Foster grandparents get ready for coming school year

Lance Neal, of Pocatello, listens at a workshop led by Director Lori Murdock on how to deal with different kinds of behavior within the classroom during a Foster Grandparents of Southeast Idaho training session Tuesday at White Pine Charter School. The day featured three separate groups that rotated through workshops. The local chapter of Foster Grandparents of Southeast Idaho started in 1973. Pat Sutphin /

Director Lori Murdock leads a workshop on how to deal with different kinds of classroom behavior during a Foster Grandparents of Southeast Idaho training session Tuesday at White Pine Charter School. To become a foster grandparent, applicants must older than 55, meet certain financial requirements, pass a background check and be able to volunteer at least 15 hours a week. This year, 75 volunteers are placed in 43 different locations within 10 counties. Pat Sutphin /

As the new school year draws close, kids around eastern Idaho are getting ready — and so are dozens of local foster grandmas and grandpas.

“I really enjoy just being around the kids,” said 55-year-old Grandpa Keith Glenn of Blackfoot. “I enjoy helping them out with lessons and keeping them on course.”

Glen is among about 75 seniors who are part of the Foster Grandparents of Southeast Idaho. The nonprofit volunteer program places foster grandparents in 43 schools and programs in 10 counties throughout the region. Several Idaho Falls School District 91 and Bonneville Joint School District 93 elementary schools take part in the program.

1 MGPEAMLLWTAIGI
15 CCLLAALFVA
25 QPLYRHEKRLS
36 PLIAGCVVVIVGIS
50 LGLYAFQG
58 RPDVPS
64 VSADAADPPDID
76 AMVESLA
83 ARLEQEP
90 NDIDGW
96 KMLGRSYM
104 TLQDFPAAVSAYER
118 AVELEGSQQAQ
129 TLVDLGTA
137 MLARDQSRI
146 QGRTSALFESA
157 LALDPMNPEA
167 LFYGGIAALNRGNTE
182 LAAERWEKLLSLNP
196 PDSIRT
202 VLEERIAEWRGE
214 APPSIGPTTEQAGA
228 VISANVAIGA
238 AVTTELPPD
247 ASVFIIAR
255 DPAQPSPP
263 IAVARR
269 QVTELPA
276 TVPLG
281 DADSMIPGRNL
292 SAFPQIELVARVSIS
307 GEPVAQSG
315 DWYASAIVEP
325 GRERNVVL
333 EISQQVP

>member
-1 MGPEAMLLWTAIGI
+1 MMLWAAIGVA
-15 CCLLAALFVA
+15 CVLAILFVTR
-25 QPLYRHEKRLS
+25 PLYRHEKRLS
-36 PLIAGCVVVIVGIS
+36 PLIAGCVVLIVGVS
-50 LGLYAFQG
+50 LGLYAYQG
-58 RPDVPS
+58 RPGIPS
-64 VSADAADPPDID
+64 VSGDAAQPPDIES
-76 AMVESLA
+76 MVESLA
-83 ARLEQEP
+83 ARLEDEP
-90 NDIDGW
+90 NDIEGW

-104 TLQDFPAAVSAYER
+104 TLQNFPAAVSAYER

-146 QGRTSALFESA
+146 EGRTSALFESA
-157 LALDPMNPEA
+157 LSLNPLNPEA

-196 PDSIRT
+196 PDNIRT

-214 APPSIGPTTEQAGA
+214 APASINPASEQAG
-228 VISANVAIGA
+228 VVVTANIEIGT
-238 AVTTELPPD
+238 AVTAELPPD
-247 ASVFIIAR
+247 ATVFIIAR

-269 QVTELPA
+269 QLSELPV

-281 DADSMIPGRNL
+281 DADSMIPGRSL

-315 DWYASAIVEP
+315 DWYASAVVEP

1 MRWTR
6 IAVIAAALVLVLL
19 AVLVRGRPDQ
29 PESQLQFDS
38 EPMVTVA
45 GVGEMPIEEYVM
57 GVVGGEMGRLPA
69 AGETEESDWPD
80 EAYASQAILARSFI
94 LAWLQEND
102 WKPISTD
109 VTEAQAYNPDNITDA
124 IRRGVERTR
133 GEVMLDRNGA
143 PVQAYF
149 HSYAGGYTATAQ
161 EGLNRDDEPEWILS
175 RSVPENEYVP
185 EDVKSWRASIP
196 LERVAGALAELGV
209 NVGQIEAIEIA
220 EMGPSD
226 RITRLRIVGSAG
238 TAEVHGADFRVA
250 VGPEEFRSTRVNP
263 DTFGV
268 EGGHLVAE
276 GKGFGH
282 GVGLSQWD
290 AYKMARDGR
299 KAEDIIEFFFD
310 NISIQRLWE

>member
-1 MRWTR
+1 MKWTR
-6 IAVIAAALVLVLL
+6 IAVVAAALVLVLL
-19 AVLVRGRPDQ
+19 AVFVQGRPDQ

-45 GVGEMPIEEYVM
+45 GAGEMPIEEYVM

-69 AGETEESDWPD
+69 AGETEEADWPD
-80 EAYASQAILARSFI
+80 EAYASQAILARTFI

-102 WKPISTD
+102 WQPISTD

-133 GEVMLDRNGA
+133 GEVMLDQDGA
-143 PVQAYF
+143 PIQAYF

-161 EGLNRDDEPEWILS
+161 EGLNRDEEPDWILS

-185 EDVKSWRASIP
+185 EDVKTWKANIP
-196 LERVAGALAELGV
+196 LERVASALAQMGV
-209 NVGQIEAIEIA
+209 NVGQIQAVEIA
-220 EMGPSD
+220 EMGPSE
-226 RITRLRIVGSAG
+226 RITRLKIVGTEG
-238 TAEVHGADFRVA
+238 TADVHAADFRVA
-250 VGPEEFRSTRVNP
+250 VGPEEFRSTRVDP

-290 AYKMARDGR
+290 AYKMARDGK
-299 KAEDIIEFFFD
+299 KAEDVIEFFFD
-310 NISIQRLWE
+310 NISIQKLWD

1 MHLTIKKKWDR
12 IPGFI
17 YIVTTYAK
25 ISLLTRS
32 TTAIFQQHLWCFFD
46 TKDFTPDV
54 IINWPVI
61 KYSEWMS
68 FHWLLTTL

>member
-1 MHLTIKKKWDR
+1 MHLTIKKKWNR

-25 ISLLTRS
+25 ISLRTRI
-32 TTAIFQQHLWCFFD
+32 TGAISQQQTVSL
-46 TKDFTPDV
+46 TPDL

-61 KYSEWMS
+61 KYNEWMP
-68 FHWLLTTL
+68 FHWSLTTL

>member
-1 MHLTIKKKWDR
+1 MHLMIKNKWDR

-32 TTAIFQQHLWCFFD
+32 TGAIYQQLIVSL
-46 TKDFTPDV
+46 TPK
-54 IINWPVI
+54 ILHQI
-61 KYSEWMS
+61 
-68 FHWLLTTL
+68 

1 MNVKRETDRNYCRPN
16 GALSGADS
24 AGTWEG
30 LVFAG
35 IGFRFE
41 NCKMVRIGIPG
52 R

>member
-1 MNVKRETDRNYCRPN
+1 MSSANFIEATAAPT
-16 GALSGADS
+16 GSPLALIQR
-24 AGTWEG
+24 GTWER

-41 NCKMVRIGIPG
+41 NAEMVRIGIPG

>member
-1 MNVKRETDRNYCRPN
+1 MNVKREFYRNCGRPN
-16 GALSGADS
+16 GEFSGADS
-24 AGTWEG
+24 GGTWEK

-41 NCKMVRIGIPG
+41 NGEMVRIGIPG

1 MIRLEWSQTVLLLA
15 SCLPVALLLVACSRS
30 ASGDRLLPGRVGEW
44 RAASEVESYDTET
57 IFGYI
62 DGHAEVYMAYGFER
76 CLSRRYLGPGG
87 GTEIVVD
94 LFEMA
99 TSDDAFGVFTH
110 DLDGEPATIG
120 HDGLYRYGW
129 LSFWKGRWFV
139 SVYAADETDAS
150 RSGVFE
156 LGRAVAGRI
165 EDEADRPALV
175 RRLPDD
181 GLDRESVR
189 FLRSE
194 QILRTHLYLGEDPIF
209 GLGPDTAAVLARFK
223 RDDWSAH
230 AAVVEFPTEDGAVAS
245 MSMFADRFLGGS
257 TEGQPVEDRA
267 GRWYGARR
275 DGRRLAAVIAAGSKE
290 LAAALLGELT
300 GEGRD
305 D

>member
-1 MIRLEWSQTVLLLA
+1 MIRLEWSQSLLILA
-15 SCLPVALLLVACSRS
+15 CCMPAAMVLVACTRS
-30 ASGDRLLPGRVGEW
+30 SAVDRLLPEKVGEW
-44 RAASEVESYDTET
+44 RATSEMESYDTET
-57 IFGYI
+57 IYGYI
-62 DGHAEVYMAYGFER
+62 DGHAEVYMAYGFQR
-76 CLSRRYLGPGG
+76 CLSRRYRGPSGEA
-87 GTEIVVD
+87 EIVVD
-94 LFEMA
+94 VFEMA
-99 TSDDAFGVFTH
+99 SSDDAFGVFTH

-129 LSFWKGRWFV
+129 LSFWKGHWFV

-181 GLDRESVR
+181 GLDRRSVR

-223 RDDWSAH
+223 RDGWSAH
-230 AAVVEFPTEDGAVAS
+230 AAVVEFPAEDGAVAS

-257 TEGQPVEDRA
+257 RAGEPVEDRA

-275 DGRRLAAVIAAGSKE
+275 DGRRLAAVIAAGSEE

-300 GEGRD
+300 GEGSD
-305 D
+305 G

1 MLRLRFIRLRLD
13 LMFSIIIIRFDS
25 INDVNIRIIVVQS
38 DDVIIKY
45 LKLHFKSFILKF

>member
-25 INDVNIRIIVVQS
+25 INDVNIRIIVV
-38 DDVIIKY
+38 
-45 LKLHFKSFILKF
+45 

About 50 grandparents gathered Tuesday at White Pine Charter School in Idaho Falls for an all-day training session, in preparation for the new school year.

“They’re getting antsy to go back to school,” Director Lori Murdock said Tuesday. “A lot of them are so glad school is starting.’”

The local program began 41 years ago. It’s part of the national Foster Grandparent Program, which was started in 1965 by Congress as a way to help lower-income older adults receive benefits while serving children with special needs. Nationwide, about 31,000 seniors are involved with the program.

Foster grandparents must meet certain requirements. Applicants must be over 55, earn less than $22,930 a year as a single person, pass a background check and be able to volunteer at least 15 hours a week.

While technically volunteers, they receive a small stipend — at least $170 per month — for their time. Federal grant money covers the stipends, but the real benefit isn’t financial.

“As a grandparent, you feel needed and you realize you’re needed,” Murdock said. “A lot of times, when their kids are gone, they feel kind of like they don’t have a lot of purpose left. But they have so much to give; all those years of experience and all that compassion, and they get that appreciation. It’s really good for the soul.”

Volunteer grandparents help children read, assist with classwork and, most importantly, share their warmth, wisdom and affinity for hugs. That benefits the children, too, Murdock said. Some have parents in jail or parents who’ve died. Some come from a home with a broken family structure.

“The grandparent is really more of a friend and a confident to them,” Murdock said. “For the kids, the greatest thing they get is self-esteem, improvement in their school work and having that extra reassurance. Also, just having that friend who helps them through issues with friends or issues at home.”

Murdock said the program needs more volunteers. And the best volunteers are those who simply enjoy kids.

“It gives me something to do, a reason to wake up in the morning,” said Velma Butler, a 79-year-old Blackfoot-based volunteer. “Otherwise, I’d sit at home and watch TV. Sometimes, I think it helps us more than the kids.”

To get involved, contact Murdock at 785-8454.

Reporter Kirsten Johnson can be reached at 542-6757.